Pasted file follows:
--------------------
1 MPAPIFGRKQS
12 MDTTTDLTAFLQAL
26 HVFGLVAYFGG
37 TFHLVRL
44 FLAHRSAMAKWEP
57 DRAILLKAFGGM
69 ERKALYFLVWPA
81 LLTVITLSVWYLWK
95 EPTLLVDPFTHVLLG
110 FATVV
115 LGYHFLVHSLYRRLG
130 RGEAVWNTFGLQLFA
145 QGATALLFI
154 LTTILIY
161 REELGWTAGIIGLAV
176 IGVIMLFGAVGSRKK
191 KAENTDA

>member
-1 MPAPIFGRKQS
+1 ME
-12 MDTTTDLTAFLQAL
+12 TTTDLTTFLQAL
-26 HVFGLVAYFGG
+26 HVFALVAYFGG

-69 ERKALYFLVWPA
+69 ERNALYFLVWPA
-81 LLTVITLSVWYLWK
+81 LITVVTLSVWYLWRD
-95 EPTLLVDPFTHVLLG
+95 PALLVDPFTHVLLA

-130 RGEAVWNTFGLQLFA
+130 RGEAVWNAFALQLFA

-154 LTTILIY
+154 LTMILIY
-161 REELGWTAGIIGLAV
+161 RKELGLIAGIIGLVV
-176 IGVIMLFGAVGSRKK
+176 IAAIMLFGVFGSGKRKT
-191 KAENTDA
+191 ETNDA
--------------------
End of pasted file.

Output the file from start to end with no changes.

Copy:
1 MPAPIFGRKQS
12 MDTTTDLTAFLQAL
26 HVFGLVAYFGG
37 TFHLVRL
44 FLAHRSAMAKWEP
57 DRAILLKAFGGM
69 ERKALYFLVWPA
81 LLTVITLSVWYLWK
95 EPTLLVDPFTHVLLG
110 FATVV
115 LGYHFLVHSLYRRLG
130 RGEAVWNTFGLQLFA
145 QGATALLFI
154 LTTILIY
161 REELGWTAGIIGLAV
176 IGVIMLFGAVGSRKK
191 KAENTDA

>member
-1 MPAPIFGRKQS
+1 ME
-12 MDTTTDLTAFLQAL
+12 TTTDLTTFLQAL
-26 HVFGLVAYFGG
+26 HVFALVAYFGG

-69 ERKALYFLVWPA
+69 ERNALYFLVWPA
-81 LLTVITLSVWYLWK
+81 LITVVTLSVWYLWRD
-95 EPTLLVDPFTHVLLG
+95 PALLVDPFTHVLLA

-130 RGEAVWNTFGLQLFA
+130 RGEAVWNAFALQLFA

-154 LTTILIY
+154 LTMILIY
-161 REELGWTAGIIGLAV
+161 RKELGLIAGIIGLVV
-176 IGVIMLFGAVGSRKK
+176 IAAIMLFGVFGSGKRKT
-191 KAENTDA
+191 ETNDA